Thursday, 22 August 2013

FOTA in Android (Mechanism, Implementation & Behind the scene)
-Firmware updation in Android over the air

What is FOTA?

Firmware Over-the-Air (FOTA) is a method used for update software on mobile phones and tablet computers etc.

FOTA in Android?

In android, FOTA can update current firmware, kernel, boot/system/recovery images, single/multiple application etc.
Major components involved in Android FOTA mechanism are:
  •        FOTA Server with push notification support
  •        OTA Updater application in Android device
  •        Recovery console in Android device

FOTA procedure in Android?

In Android smartphones/tablets FOTA is performed in following way:

  •         Device register to server for push notification of firmware/software updates.
  •         Server sends the update notification to the device.
  •         Device perform polling requests to server for new update.
  •         User performs manual update check.
  •         If update is available, get the update file URL from server.
  •         Fetch update file and save in cache partition.
  •         Verify the update file signature and checksum.
  •         Reboot in recovery mode with update installation command.
  •         Recovery console verifies the signature of update file.
  •         Recovery console executed the updater script from update file.
  •         Device Reboots after installation.

How to implement FOTA in Android (excluding push notification)

1. Create the Cryptographic signature for the OTA signing (required for releasing, not needed for demo)

There are four keys that can be used during development for authentication purposes:
Ø  testkey — a generic key for packages that do not otherwise specify a key.
Ø  platform — a key for packages that are part of the core platform.
Ø  shared — a  key for things that are shared in the home/contacts process.
Ø  media — a  key for packages that are part of the media/download system.
The default AOSP keys are found in the build/target/product/security directory.
(*.pk8 are the private keys, *.x509.pem are the corresponding certificate/public keys)
We can generate our keys with the shell script located at /development/tools/make_key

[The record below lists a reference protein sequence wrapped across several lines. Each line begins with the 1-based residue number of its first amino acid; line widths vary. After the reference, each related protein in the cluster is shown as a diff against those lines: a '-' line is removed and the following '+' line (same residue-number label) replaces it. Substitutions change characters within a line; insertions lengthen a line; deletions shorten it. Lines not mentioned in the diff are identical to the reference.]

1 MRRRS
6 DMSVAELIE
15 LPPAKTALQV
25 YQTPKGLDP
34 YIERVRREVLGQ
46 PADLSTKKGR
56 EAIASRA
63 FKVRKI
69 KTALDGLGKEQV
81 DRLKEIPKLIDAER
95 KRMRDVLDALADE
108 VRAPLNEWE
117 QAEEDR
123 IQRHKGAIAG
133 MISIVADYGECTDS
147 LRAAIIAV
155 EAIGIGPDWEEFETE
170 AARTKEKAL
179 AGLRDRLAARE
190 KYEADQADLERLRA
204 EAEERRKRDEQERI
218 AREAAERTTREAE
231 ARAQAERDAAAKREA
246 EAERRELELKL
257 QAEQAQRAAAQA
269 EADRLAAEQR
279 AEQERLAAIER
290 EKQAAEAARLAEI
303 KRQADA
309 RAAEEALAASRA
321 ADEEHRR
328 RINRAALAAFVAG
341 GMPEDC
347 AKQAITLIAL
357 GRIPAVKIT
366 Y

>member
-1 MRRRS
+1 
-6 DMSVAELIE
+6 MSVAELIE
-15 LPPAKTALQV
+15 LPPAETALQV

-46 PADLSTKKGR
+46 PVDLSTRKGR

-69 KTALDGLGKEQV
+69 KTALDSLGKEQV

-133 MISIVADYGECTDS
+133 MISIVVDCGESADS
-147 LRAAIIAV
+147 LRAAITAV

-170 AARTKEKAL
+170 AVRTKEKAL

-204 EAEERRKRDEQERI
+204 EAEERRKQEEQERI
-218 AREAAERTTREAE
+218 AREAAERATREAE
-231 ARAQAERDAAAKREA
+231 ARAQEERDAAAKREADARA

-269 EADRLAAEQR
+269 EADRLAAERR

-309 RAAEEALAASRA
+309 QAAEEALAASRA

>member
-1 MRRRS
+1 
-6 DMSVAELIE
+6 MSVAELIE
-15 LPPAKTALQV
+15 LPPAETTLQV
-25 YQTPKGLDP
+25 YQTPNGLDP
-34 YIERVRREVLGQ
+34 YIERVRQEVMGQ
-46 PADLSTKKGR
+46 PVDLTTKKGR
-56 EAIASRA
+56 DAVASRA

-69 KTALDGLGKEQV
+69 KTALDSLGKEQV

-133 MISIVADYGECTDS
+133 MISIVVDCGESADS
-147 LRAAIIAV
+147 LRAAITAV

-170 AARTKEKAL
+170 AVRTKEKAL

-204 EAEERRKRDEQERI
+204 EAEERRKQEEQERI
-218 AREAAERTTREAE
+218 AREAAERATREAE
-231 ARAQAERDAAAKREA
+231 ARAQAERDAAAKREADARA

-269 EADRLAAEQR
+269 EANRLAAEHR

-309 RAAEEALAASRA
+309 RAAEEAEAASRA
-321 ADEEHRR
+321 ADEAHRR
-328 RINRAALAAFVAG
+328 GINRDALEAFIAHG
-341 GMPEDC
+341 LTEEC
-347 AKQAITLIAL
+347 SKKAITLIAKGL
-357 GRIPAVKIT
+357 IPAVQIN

Procedure to create Keys is as follows:
  • First remove the existing AOSP keys :
  • Create New keys :
  • Verify the created keys :
  • Re-sign the OTA file content after creation :
  • Re-sign the OTA file manually with SignApk.jar :

      2.  If the new update package can have older “build date time” than only we should comment the following line from following file :
(otherwise skip this step):
  • As the mentioned line creates the assert in the updater script for older build and aborts the installation if the update file is having older “build date time”.

     3. Create an FOTA update file with the command
          It will generate the full Android OS OTA update file in the out/target/product/product_name/

     4. If we need to create any partial/incremental update then we can do with following command:
  •   It will only include the specified packages in OTA update file, its build logic is in build/core/Makefile.

     5. Now upload the zip on OTA server and whenever the update check for your device comes at server
    After verifying device, rom values from the request provide the Rom info in the form of Jason String.

     6. Create an Android application with following permissions:
  • So that application can do following tasks:
    • Perform polling request to server using internet on each time device boots/ manual update check by user.
    • Update can be downloaded to /cache partition.
    • For installation in recovery mode device can rebooted by the application.

      7. Create a Activity with intent filter "android.settings.SYSTEM_UPDATE_SETTINGS"
       This intent is fired from /packages/apps/Settings/res/xml/device_info_settings.xml
  • So that when user navigates to System settings -> About device-> System Updates, our activity can be launched.

             8. Create an AsyncTask, which can be called whenever polling is required to be performed to check the update on server, the doInBackground() method will have pseudo code as follows: 
  •         9. Create a broadcast receiver with intent filter "android.intent.action.BOOT_COMPLETED"
  •         So that when device boots up we can start our UpdateCheckReceiver class, which can Schedule a repeating alarm to send the pending intent to this same broadcastReceiver class to instantiate a new AsyncTask, to perform polling on server, to check the update.

      10. On a valid RomInfo Object received, Start the Downloader AsyncTask to download the update zip file from server, the doInBackground() method will have pseudo code as follows:

  •   11. On successful download of the update zip file from server we must verify the cryptographic signature of the downloaded update file, and then we can install it as follows: